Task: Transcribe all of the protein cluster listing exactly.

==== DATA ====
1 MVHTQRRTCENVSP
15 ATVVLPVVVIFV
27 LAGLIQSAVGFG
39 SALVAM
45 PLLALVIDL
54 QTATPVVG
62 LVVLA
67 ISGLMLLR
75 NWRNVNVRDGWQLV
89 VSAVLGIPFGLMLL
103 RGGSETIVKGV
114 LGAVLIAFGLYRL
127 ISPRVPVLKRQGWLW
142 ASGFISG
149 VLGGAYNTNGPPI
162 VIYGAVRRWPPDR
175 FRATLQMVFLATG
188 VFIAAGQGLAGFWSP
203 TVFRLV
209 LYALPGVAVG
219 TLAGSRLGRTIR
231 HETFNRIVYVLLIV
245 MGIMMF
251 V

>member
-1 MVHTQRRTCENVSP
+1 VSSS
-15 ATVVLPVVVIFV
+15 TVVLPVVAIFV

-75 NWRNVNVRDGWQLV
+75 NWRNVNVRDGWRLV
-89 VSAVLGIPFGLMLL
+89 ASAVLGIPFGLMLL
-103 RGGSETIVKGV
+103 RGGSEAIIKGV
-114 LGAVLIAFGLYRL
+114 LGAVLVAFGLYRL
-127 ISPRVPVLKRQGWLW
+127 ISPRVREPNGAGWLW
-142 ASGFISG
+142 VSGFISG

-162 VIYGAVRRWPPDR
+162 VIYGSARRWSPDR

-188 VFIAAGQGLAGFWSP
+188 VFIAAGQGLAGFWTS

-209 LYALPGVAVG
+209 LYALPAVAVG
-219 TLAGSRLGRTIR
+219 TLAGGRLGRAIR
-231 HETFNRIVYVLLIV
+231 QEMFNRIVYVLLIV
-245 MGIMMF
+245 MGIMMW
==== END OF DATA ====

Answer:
1 MVHTQRRTCENVSP
15 ATVVLPVVVIFV
27 LAGLIQSAVGFG
39 SALVAM
45 PLLALVIDL
54 QTATPVVG
62 LVVLA
67 ISGLMLLR
75 NWRNVNVRDGWQLV
89 VSAVLGIPFGLMLL
103 RGGSETIVKGV
114 LGAVLIAFGLYRL
127 ISPRVPVLKRQGWLW
142 ASGFISG
149 VLGGAYNTNGPPI
162 VIYGAVRRWPPDR
175 FRATLQMVFLATG
188 VFIAAGQGLAGFWSP
203 TVFRLV
209 LYALPGVAVG
219 TLAGSRLGRTIR
231 HETFNRIVYVLLIV
245 MGIMMF
251 V

>member
-1 MVHTQRRTCENVSP
+1 VSSS
-15 ATVVLPVVVIFV
+15 TVVLPVVAIFV

-75 NWRNVNVRDGWQLV
+75 NWRNVNVRDGWRLV
-89 VSAVLGIPFGLMLL
+89 ASAVLGIPFGLMLL
-103 RGGSETIVKGV
+103 RGGSEAIIKGV
-114 LGAVLIAFGLYRL
+114 LGAVLVAFGLYRL
-127 ISPRVPVLKRQGWLW
+127 ISPRVREPNGAGWLW
-142 ASGFISG
+142 VSGFISG

-162 VIYGAVRRWPPDR
+162 VIYGSARRWSPDR

-188 VFIAAGQGLAGFWSP
+188 VFIAAGQGLAGFWTS

-209 LYALPGVAVG
+209 LYALPAVAVG
-219 TLAGSRLGRTIR
+219 TLAGGRLGRAIR
-231 HETFNRIVYVLLIV
+231 QEMFNRIVYVLLIV
-245 MGIMMF
+245 MGIMMW